WiFi Tribe's Top Safety Travel Tips

Here at WiFi Tribe, we love adventure, but at the heart of our core belief system is the idea of making the world our home. We thrive when we are travelling to different places and enjoying new cultures. But as beautiful as this world is, it’s no secret that as a community, we need to keep our security at the forefront of our minds. Even if you’ve travelled for years, some places are just tougher to navigate than others; your security challenges in Italy for example, are not going to be the same as they would be in Brazil. The risks vary, but it is still important to get into good habits regardless. 

This is a comprehensive look at this whole subject and it's lengthy, so get yourself a tea.

Holidaymakers vs Digital Nomads


Before we get into the tips we want to share, one thing to note, is that digital nomads don’t travel the way holidaymakers travel. Most holidaymakers will stay in a hotel, be pampered by hotel staff, experience the tourist attractions, eat an obscene amount of food and go home. For us digital nomads, we take more of the attitude of an expat, and try and integrate into the culture of a place. We stay in Airbnb’s or in people’s homes, we work, we experience living as the locals do. Yes, we go to the iconic places that are present within the environment where we are staying, but we take it a step further and actually live in a place. We make it a home.

But what that means is that our security challenges and needs are different, and our approach needs to be much more thorough. We don’t have hotel safes to protect us, or armed security guards at the hotel complex. Our safety is almost solely our responsibility, and so we've got to take it seriously. We’ve been travelling as a Tribe for over two years now and as a result, we have a lot of things that we have learnt along the way that we’re delighted to pass onto you. These tips come from us as a team, but also from our members currently on location in Florence as well, so consider this a community contribution to the whole discussion around travelling safely.

Let's get started.


1) Do your research - KAROL - TRIBE MEMBER

Karol recommends doing some thorough research about where you’re staying. Do it before you leave and then do it when you arrive. Diego has this top tip;

Ask locals, taxi drivers, hotel staff, café staff, etc. about safety recommendations in the area. Don’t just ask one, but get the low-down from several different sources. You’ll quickly get to paint a picture of what the safety situation is like and where there may be risks. Make sure to ask about areas that you should avoid entirely.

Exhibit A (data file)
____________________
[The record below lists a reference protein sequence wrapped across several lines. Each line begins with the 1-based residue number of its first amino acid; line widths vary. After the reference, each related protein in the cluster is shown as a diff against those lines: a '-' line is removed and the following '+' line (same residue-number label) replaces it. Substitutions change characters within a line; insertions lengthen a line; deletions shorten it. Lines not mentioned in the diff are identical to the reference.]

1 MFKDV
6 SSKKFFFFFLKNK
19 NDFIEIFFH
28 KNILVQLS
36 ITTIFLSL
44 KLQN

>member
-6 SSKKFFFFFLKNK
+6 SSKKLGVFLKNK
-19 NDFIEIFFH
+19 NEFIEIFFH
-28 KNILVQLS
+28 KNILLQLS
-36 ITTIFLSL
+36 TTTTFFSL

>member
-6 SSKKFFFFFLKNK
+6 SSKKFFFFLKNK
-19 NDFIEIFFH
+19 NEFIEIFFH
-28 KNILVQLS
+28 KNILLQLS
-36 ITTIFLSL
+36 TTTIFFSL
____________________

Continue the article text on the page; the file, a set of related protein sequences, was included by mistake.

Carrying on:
— Diego - WT Co-founder

2) Stay out of warzones - AMANDA - TRIBE TEAM

 As an added point under the "research" banner, I wanted to raise this. Unless you are a war zone photojournalist, if there is civil unrest at a dangerous level, a war happening, or an event that makes it dangerous to be a foreigner in your chosen region, steer clear until things settle down. We love adventure as much as the next person, but life is valuable, and if you are not there adding to the greater good, or providing a public service, we advise you not to risk it. Anything can happen anywhere, it’s true, but to wilfully put yourself in harms way seems like such a waste. International travel alerts can generally be found on your government’s website, so check there in the first instance for up to date information on the safety of the countries you’d like to travel to.



Keep an eye out for unusual weather systems that can cause havoc across the globe. Some things are predictable but things like the direction of hurricanes and storms and tornadoes can flag up various surprises. Whilst you can never account for all freaky weather behaviour, check and double check each time you travel to a place regardless of whether you've been there before. It's an obvious point, but complacency can cause you to miss it and it can cost you dearly.